13. Amen. Another great essay.

  14. I would prefer a national budget line item referendum that would quickly sweep out a lot of the trash. I think it's more feasible and more viable to transition to.

  15. Anonymous16/12/13

    I've wondered what would happen if someone were to respond to such litigants by telling them "OK, but you have to pay the full price up front, and you have to sign a statement that you accept the finished product, no matter what condition it is in. This is necessary since I don't always do my best work under coercion".

  16. Anonymous16/12/13

    "Unlike other amendments, the territory that the First Amendment deals with is intellectual and spiritual, the world of ideas, the realm of faith and the defining right of political advocacy. The freedoms of the mind, heart and voice are the most essential of freedoms because they free us to be individuals. They allow us to have our own values. Without these freedoms, no society is free."

    So true.


  17. Whatever you say, Judge. One gay wedding cake with extra spit.

  18. Daniel remarked: "I would prefer a national budget line item referendum that would quickly sweep out a lot of the trash." That might work in the short term, but what is needed is an amendment that would forbid Congress from interfering with trade (together with a clarification or interpretation of the Commerce Clause that would buttress such an amendment; an alternative would simply to strike the clause from the document altogether). Another amendment might strip Congressmen of indemnification against the consequences of their legislative actions. That one action would prune the field of ambitious individuals seeking office.

  19. It does need to go, but the abuse of the commerce clause is unfortunately only a symptom. Nothing can be written so airtight that activist judges can't find a way to rewrite it.

  20. Anonymous17/12/13

    Daniel, an excellent essay as usual and you make good points but I have some questions and points of my own.

    Pharmacists are a good example, some of whom don't want to provide the Plan B pill. If I and my doctor decide that I should receive said pill are you saying if there is only one pharmacy in town I should wait until (hope) an atheist is on duty, further, that I shouldn't expect to receive cough medicine from a Muslim because it contains alcohol, that a Jewish pharmacist should hesitate to provide a nostrum because he suspects, doesn't have proof but suspects, it was prepared from animals products in a non kosher way?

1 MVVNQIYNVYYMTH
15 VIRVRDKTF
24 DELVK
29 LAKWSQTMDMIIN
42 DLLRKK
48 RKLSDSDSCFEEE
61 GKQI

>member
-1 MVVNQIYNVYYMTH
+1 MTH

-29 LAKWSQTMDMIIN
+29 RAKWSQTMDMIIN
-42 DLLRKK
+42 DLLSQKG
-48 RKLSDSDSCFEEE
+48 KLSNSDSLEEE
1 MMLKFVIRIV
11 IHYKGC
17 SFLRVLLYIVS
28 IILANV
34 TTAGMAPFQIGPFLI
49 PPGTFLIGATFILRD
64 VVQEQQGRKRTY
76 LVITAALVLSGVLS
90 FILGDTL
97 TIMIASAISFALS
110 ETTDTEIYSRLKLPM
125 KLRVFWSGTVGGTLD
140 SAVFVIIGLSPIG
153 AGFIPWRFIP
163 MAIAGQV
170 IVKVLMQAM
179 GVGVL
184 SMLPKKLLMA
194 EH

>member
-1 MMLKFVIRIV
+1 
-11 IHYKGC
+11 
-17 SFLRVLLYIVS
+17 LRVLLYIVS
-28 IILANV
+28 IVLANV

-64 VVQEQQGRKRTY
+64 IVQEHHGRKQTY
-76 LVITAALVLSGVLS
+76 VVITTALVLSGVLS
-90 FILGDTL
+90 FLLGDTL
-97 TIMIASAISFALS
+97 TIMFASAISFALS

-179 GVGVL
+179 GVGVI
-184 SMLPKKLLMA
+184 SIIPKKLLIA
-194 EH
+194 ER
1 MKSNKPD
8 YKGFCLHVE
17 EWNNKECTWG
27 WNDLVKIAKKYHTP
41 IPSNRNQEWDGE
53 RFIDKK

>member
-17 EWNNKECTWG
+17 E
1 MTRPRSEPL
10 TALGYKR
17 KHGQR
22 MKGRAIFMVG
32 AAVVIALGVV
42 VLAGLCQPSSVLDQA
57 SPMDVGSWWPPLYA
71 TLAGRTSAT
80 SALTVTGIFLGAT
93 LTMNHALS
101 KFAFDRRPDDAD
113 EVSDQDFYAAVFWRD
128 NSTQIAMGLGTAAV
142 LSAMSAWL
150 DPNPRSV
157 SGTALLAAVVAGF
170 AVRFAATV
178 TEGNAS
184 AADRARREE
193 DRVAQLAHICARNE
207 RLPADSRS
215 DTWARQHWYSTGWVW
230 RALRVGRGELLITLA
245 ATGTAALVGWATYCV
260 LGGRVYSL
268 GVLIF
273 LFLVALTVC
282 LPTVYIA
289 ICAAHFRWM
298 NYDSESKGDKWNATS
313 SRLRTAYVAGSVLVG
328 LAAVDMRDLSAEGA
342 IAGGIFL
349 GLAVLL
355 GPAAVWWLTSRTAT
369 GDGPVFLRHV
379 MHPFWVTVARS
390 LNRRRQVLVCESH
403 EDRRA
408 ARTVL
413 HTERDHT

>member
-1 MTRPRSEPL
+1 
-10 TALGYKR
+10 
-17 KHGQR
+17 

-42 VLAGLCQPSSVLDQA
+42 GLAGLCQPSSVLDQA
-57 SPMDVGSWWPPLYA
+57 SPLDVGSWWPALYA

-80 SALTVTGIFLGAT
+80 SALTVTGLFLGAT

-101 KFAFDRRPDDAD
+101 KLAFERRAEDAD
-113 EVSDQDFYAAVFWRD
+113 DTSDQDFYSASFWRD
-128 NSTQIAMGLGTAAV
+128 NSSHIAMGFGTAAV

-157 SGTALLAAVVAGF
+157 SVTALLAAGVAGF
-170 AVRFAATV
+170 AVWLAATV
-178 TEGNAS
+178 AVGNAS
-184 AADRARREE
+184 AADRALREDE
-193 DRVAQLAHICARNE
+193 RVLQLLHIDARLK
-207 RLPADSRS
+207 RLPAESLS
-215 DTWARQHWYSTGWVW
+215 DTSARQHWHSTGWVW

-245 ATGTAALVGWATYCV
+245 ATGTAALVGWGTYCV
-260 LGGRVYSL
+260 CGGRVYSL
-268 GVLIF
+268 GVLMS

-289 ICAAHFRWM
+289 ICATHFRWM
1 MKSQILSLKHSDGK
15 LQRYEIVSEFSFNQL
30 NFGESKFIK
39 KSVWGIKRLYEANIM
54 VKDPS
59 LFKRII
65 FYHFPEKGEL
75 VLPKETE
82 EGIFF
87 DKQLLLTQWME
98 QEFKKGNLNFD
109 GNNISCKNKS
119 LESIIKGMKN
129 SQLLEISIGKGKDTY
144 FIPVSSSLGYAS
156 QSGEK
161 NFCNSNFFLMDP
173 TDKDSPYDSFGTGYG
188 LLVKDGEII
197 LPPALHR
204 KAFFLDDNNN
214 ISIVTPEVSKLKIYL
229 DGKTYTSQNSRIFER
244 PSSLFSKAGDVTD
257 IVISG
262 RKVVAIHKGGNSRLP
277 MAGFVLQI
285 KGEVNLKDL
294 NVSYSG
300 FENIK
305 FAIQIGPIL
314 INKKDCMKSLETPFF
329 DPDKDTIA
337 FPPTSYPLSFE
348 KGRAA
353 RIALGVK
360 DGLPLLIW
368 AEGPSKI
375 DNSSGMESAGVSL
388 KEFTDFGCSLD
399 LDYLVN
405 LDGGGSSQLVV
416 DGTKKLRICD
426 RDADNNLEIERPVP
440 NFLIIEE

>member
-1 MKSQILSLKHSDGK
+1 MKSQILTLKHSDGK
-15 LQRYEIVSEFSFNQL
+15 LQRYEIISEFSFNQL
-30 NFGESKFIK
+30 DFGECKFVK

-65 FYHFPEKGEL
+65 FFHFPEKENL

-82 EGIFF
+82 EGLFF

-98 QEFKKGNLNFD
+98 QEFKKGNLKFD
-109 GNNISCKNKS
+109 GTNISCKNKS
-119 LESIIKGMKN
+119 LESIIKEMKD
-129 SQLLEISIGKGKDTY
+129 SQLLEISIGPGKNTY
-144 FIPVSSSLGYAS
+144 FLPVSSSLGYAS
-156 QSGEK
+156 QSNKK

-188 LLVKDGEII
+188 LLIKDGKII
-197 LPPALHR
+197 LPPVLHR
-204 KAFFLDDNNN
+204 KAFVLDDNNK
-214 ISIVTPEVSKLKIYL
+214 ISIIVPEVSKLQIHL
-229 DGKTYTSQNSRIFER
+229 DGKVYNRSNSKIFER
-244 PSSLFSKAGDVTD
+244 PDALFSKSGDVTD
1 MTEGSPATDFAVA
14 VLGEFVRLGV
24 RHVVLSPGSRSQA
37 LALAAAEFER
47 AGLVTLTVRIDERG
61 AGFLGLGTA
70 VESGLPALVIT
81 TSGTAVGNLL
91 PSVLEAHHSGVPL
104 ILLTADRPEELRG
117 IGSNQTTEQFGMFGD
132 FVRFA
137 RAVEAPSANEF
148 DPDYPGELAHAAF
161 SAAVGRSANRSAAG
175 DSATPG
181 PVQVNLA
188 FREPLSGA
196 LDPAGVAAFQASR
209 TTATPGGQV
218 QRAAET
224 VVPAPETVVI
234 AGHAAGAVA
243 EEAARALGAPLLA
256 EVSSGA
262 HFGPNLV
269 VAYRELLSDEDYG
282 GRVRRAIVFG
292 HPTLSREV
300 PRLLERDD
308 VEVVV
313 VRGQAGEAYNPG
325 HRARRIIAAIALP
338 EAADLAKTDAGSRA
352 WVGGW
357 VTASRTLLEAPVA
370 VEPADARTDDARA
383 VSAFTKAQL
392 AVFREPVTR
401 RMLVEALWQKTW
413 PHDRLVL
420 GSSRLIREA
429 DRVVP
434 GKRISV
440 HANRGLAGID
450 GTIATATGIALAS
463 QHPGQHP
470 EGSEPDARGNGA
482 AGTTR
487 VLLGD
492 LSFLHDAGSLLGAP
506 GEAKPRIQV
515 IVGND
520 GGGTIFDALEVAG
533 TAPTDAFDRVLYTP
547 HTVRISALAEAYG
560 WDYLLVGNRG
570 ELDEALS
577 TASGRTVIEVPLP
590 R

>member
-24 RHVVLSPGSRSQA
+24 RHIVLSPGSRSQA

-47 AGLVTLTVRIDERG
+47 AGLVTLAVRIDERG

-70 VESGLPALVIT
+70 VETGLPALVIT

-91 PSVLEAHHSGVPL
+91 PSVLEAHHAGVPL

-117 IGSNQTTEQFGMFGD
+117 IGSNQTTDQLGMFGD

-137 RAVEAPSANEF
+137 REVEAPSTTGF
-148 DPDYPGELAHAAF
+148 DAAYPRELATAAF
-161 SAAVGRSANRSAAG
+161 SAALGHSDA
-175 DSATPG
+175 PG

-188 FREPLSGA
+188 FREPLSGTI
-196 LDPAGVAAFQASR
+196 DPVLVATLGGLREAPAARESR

The way things spin out of control now a days shall we look forward to the absurdity of airline passengers receiving a message from the pilot, "Ladies and gentlemen, we will not be landing at ABC because I have just received a tweet from my pastor saying that fifty-one percent of the people in ABC don't believe in the Holy Ghost and I can't abide the idea of... " We already have the farce of Muslim cab drivers at some airports refusing service to people admitting to possession of alcohol or having a dog.

    May I point out that I am a citizen not a subject and I am not subject to the whimsy calculation of the conscious of Jews, Christians, Hindus, Muslims, etc.

    And finally may I suggest in as impolite a manner as possible that you take your collective conscience(s) and shove them as far up where the Sun doesn't shine as possible.

  21. Anonymous17/12/13

    I'm new to this site, I love you!

  22. Thank you for this excellent article. I have shared it, as it speaks what has been in my heart for some time, better than I could articulate it.

  23. To Anonymous with "questions and points":

    The central basis of your hypothetical problems is your assumption that "there is only one pharmacy in town", or the like. This situation, known as monopoly, has many more disadvantages than the ones you list, and while government prohibition of monopoly is the cause of even bigger problems, the fact remains, irrespective of the issues that you raise, that monopoly (or its cousin, oligopoly) has to be avoided to have a well-functioning free society.

  24. Anonymous17/12/13